About Saint-Étienne de Meaux Cathedral:
Construction began in 1175, and was in use until it was fully completed in 1540 with the completion of the bell tower. It has some beautiful stained glass windows, particularly the one of the Crucifixion (14th century) and the large Rose window (15th century).
The Cathedral also has a magnificent organ, work by Valéran de Héman (17th century).
But perhaps its most interesting point is that it contains the tomb of Saint Fiacre.
About Saint Fiacre:
Born around 600 in Connacht, Ireland, Fiacre was raised in a monastery where he later became a monk and gained knowledge of herbal medicine. He was later ordained a priest and time had his own hermitage, although the exact location is unclear. Crowds flocked to him seeking cures, but he sought solitude by traveling to France.
He arrived in Meaux in 628 AD and the bishop of Meaux offered him use of all the land he could till in one day. He miraculously used his staff to turn over acres of land and went on to build a small hermitage with an oratory in honor of the Blessed Virgin Mary, as well as a vegetable and herb garden. From this he helped feed the poor. He built a hospice to care for travelers and his fame for helping to cure others, particularly Hemorroid sufferers, brought him many visitors, so needless to say, he did not achieve the solitude that he had hoped for. In addition to tending his garden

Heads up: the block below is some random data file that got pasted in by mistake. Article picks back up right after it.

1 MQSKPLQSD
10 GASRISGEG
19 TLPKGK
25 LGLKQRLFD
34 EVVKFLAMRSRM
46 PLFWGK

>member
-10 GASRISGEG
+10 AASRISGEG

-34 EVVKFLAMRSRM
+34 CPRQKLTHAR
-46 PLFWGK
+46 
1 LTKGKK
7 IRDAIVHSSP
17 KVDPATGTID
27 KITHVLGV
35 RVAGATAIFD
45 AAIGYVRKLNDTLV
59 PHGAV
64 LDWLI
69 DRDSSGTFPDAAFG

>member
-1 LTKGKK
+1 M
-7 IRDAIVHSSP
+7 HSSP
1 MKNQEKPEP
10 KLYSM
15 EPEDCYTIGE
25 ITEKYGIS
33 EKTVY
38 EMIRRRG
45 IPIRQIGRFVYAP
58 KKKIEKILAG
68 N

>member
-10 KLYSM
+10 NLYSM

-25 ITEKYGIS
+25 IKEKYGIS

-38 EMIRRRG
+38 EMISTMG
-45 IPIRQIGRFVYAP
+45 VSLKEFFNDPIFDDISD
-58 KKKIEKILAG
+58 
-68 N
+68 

Hemorrhoids had been called “Saint Fiacre’s illness” in the Middle Ages and he may possibly have suffered from them himself. The story goes that one day he sat sorrowfully on a stone and that stone softened giving him relief.
He died on August 18, 670 AD, and his body was interred in the local church of the site of his hermitage complex. The site of his hermitage was later named Saint-Fiacre and is presently in the Department of Seine-et-Marne, France. His relics were originally preserved here, but in 1568 they were moved to their present location here in the Cathedral in Meaux because of concern that local Calvinists there might attempt to destroy them.
Among those to visit his shrine were , Saint John of Matha (founder of The Order of the Most Holy Trinity), King Louis XIII of France, Anne of Austria, and Saint Vincent de Paul.
Saint Fiacre is patron saint of gardeners, as well as hemorrhoid sufferers. And, in Paris, he is also patron saint of cab drivers. This is because the first cab ever to be hired was on the Rue Saint-Martin near the Hotel Saint Fiacre.
We celebrate his Feast Day on August 11 or September 1…..it is not quite clear which.
You can find a great selection of Saint Fiacre statues here.
There is no official website for the Cathedral, but click here for the official website of the town of Meaux (in French).
Traveling to Meaux:
You can reach Meaux by train from Paris Gare de L’Est station….the trip is about 40 minutes. It makes a great day trip or even just half a day. There is also regular bus service from Paris, including from Charles de Gaulle Airport, so if you have a long layover you can still visit and get back in time to catch your flight.
There is train service, but it is a commuter line, so you won’t find it on most rail booking sites.
Address: Place Saint-Pierre, 77100 Meaux, France
Tel: +33 1 64 33 52 35
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